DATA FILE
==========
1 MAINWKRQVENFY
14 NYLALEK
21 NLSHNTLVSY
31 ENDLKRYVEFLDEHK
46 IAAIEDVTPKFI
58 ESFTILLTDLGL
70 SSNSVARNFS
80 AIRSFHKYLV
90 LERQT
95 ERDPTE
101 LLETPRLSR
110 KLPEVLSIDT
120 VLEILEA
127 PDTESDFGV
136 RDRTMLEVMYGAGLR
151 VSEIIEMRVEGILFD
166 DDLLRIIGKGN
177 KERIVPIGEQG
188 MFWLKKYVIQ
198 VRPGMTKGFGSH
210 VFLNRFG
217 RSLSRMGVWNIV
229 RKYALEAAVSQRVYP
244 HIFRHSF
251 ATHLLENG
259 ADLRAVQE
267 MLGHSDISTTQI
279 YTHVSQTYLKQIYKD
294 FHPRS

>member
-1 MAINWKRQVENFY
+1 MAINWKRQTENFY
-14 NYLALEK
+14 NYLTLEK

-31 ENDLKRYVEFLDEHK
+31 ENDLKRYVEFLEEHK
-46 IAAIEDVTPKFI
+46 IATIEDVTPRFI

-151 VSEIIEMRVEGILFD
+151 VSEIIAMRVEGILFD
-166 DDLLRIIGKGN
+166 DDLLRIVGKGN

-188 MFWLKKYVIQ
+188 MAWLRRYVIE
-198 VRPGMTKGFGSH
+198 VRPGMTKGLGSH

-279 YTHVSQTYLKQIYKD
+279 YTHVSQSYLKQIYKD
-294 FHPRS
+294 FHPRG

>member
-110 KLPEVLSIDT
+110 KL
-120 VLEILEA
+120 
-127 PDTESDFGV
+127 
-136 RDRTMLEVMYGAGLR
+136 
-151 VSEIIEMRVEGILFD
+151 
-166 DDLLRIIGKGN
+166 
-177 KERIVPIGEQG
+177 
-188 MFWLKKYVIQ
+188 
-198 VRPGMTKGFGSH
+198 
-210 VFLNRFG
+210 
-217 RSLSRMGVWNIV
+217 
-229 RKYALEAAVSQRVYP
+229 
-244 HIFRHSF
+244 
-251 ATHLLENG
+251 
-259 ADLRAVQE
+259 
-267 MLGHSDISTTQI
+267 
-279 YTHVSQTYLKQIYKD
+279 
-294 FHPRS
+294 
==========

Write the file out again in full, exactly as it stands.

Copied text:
1 MAINWKRQVENFY
14 NYLALEK
21 NLSHNTLVSY
31 ENDLKRYVEFLDEHK
46 IAAIEDVTPKFI
58 ESFTILLTDLGL
70 SSNSVARNFS
80 AIRSFHKYLV
90 LERQT
95 ERDPTE
101 LLETPRLSR
110 KLPEVLSIDT
120 VLEILEA
127 PDTESDFGV
136 RDRTMLEVMYGAGLR
151 VSEIIEMRVEGILFD
166 DDLLRIIGKGN
177 KERIVPIGEQG
188 MFWLKKYVIQ
198 VRPGMTKGFGSH
210 VFLNRFG
217 RSLSRMGVWNIV
229 RKYALEAAVSQRVYP
244 HIFRHSF
251 ATHLLENG
259 ADLRAVQE
267 MLGHSDISTTQI
279 YTHVSQTYLKQIYKD
294 FHPRS

>member
-1 MAINWKRQVENFY
+1 MAINWKRQTENFY
-14 NYLALEK
+14 NYLTLEK

-31 ENDLKRYVEFLDEHK
+31 ENDLKRYVEFLEEHK
-46 IAAIEDVTPKFI
+46 IATIEDVTPRFI

-151 VSEIIEMRVEGILFD
+151 VSEIIAMRVEGILFD
-166 DDLLRIIGKGN
+166 DDLLRIVGKGN

-188 MFWLKKYVIQ
+188 MAWLRRYVIE
-198 VRPGMTKGFGSH
+198 VRPGMTKGLGSH

-279 YTHVSQTYLKQIYKD
+279 YTHVSQSYLKQIYKD
-294 FHPRS
+294 FHPRG

>member
-110 KLPEVLSIDT
+110 KL
-120 VLEILEA
+120 
-127 PDTESDFGV
+127 
-136 RDRTMLEVMYGAGLR
+136 
-151 VSEIIEMRVEGILFD
+151 
-166 DDLLRIIGKGN
+166 
-177 KERIVPIGEQG
+177 
-188 MFWLKKYVIQ
+188 
-198 VRPGMTKGFGSH
+198 
-210 VFLNRFG
+210 
-217 RSLSRMGVWNIV
+217 
-229 RKYALEAAVSQRVYP
+229 
-244 HIFRHSF
+244 
-251 ATHLLENG
+251 
-259 ADLRAVQE
+259 
-267 MLGHSDISTTQI
+267 
-279 YTHVSQTYLKQIYKD
+279 
-294 FHPRS
+294 